# Coulomb's Law Problem magnitude and direction

swede5670

## Homework Statement

What are the magnitude and direction of the electric field at a point midway between a -9.0 µC and a +6.0 µC charge 3.0 cm apart? Assume no other charges are nearby.

## Homework Equations

Fe= {K(q1)(q2)}/d^2

k = (8.99 x 10^9)

## The Attempt at a Solution

First I converted the µC to C =
-9 µC = -.000009 C
6 µC = .000006

Then convert 3 cm to mm = .03

(8.99 x 10^9) (-.000009) ( .000006 ) = -.48546

-.48546/d^2

-.48546/ .03

-539.4

My final answer is -539.4 but I know its wrong, can anyone tell me what I did incorrectly?

Homework Helper

## Homework Statement

What are the magnitude and direction of the electric field at a point midway between a -9.0 µC and a +6.0 µC charge 3.0 cm apart? Assume no other charges are nearby.

## Homework Equations

Fe= {K(q1)(q2)}/d^2
k = (8.99 x 10^9)

## The Attempt at a Solution

First I converted the µC to C =
-9 µC = -.000009 C
6 µC = .000006

Then convert 3 cm to mm = .03

(8.99 x 10^9) (-.000009) ( .000006 ) = -.48546
-.48546/d^2
-.48546/ .03
-539.4

My final answer is -539.4 but I know its wrong, can anyone tell me what I did incorrectly?

You found the Force between the 2 charges. The question asks for the field at a point half way between the two.

F = q*E

What you want is E, given by

E = kq/r2

Your distance is .015 m to each. And remember these are vectors and when you add the field at the mid point you want to take care with what direction the field of each would be pointing.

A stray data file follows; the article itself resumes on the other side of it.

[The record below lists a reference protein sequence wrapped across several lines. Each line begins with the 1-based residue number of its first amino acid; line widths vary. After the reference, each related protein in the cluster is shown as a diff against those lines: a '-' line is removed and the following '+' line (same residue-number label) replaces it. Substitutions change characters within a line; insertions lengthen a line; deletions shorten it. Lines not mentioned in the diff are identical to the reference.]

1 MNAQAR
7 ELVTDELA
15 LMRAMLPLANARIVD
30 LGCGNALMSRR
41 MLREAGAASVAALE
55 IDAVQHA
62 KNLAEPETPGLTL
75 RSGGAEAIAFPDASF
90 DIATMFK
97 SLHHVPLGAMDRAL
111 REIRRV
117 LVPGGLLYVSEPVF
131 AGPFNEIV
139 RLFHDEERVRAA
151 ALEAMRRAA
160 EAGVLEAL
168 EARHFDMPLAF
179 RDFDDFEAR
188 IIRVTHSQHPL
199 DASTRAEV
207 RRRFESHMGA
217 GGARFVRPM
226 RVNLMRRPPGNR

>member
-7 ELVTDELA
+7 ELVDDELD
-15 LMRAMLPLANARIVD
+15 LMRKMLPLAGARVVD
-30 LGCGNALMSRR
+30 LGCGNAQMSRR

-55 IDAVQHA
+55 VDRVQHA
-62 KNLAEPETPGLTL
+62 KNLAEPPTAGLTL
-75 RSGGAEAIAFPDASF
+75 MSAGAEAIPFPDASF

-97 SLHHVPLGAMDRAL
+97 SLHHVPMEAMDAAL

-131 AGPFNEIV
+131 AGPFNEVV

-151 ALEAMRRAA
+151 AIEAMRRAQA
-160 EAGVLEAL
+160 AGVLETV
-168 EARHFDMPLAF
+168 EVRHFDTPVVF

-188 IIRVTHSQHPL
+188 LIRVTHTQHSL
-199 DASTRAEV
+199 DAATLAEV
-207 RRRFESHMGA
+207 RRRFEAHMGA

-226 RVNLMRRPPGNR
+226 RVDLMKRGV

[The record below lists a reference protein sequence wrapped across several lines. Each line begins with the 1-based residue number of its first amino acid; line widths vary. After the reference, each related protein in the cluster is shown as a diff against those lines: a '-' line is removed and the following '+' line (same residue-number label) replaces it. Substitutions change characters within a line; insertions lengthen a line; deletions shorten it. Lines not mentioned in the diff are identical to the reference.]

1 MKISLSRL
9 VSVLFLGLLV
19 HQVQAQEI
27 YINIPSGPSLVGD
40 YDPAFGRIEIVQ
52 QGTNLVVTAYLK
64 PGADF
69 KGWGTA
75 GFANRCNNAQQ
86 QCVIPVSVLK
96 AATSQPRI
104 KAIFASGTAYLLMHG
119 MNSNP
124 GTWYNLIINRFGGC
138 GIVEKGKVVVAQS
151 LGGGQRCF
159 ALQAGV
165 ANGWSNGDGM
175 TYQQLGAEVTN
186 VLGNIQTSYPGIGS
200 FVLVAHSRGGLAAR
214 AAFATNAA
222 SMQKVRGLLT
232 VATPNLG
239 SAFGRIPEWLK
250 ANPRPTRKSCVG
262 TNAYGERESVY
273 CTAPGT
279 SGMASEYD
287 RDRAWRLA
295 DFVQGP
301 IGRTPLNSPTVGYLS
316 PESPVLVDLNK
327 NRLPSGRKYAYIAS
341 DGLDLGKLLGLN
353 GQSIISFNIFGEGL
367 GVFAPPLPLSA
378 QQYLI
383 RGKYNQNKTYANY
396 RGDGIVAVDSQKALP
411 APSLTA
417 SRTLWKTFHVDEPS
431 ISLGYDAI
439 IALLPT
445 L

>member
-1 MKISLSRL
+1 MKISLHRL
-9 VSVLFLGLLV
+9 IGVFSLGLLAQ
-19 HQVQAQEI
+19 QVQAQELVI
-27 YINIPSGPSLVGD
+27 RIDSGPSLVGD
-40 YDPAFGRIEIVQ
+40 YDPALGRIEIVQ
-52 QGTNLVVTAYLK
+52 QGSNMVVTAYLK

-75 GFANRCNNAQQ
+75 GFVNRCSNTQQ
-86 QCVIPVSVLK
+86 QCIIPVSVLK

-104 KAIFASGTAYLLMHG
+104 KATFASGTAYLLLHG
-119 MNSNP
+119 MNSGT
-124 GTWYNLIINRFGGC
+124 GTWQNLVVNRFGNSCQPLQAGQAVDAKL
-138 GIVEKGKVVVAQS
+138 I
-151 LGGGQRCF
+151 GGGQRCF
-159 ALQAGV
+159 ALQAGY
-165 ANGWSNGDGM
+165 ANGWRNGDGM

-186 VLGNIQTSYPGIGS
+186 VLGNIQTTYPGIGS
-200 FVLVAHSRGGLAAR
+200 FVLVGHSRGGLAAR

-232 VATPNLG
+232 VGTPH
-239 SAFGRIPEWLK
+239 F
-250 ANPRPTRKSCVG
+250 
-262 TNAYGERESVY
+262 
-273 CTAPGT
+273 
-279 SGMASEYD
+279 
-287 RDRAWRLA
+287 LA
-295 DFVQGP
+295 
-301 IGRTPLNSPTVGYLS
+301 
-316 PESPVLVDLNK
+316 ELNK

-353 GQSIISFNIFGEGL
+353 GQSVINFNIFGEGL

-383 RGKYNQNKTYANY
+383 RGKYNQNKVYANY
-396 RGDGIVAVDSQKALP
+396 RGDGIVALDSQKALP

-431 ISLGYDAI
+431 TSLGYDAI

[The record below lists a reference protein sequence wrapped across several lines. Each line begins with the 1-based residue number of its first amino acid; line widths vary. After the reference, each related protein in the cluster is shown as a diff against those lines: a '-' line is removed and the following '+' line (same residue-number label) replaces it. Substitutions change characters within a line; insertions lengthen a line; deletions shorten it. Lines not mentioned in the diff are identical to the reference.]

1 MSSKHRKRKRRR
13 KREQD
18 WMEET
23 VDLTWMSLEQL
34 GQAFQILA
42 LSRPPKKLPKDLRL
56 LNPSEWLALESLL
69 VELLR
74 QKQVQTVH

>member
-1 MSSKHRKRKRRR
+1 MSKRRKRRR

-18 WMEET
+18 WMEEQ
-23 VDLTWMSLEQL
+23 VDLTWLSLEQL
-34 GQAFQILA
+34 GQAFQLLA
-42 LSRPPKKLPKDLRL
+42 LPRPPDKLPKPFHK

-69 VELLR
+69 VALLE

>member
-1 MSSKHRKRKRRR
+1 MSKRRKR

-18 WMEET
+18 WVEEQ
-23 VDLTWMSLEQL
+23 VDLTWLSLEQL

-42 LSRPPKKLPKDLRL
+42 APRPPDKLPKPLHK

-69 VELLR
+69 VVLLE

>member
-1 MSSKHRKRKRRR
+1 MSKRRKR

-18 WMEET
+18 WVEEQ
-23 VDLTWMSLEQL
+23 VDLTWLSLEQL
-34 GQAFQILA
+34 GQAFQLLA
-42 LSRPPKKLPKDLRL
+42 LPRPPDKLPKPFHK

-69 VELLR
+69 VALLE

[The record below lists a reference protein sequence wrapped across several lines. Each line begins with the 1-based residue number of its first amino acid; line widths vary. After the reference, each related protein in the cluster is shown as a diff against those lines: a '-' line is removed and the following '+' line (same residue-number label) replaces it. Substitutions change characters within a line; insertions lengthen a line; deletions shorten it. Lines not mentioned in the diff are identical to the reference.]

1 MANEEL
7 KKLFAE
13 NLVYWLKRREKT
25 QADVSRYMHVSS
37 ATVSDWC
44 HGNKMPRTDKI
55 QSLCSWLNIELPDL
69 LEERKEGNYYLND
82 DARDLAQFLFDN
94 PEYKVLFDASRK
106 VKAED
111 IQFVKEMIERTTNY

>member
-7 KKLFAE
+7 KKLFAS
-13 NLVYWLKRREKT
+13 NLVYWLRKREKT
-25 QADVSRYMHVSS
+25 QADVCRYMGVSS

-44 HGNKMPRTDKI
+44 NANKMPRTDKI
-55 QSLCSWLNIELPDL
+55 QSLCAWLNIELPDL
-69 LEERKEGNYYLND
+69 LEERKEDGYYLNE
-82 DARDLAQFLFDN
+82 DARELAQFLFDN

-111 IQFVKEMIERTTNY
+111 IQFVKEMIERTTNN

swede5670
What Q value would you use though?

Homework Helper
What Q value would you use though?

For E you are using the q of the charges you are measuring. 1 term will be the field from the 6 µC charge and the other the 9 µC.

swede5670
So there will therefore be two answers?

I'm confused by what your saying
"For E you are using the q of the charges you are measuring."
I realize this, but do I need to set up two equations then? Or do I have to add the charges?

Homework Helper
So there will therefore be two answers?

I'm confused by what your saying
"For E you are using the q of the charges you are measuring."
I realize this, but do I need to set up two equations then? Or do I have to add the charges?

The E-field at any point will be the ∑ of the E from all charges

swede5670
so sigma is the sum right?

E = k(6x10^-6)/r2
E = k(-9*10^-6)/r2

once I've added these two Es up is that my final answer?

Homework Helper
so sigma is the sum right?

E = k(6x10^-6)/r2
E = k(-9*10^-6)/r2

once I've added these two Es up is that my final answer?

Sort of. But you must be careful with the sign. Since one charge is plus and the other minus, in between the charges then the field magnitudes both add and point toward the negative charge.

swede5670
{(8.99*10^9)(-9*10^-6)}/.015^2 = -359,600,000

{(8.99*10^9)(6*10^-6)}/.015^2 = 239, 733, 333

-359,600,000 + 239, 733, 333 = -119, 866, 666

-119, 866, 666 N/C seems ridiculous, what did I do here?

Homework Helper
{(8.99*10^9)(-9*10^-6)}/.015^2 = -359,600,000

{(8.99*10^9)(6*10^-6)}/.015^2 = 239, 733, 333

-359,600,000 + 239, 733, 333 = -119, 866, 666

-119, 866, 666 N/C seems ridiculous, what did I do here?

Not quite.

As I said several times, these are vectors. As it turns out both vectors are pointing in the same direction.

To determine the |F| then you simply add the |Fq1| + |Fq2|.

The - sign means that the Force points toward a charge and the + sign means that the field points away from the charge. Draw a picture nd you will see that at the mid point for these charges the E-field from both is pointing in the same direction ... hence the magnitudes add at that point.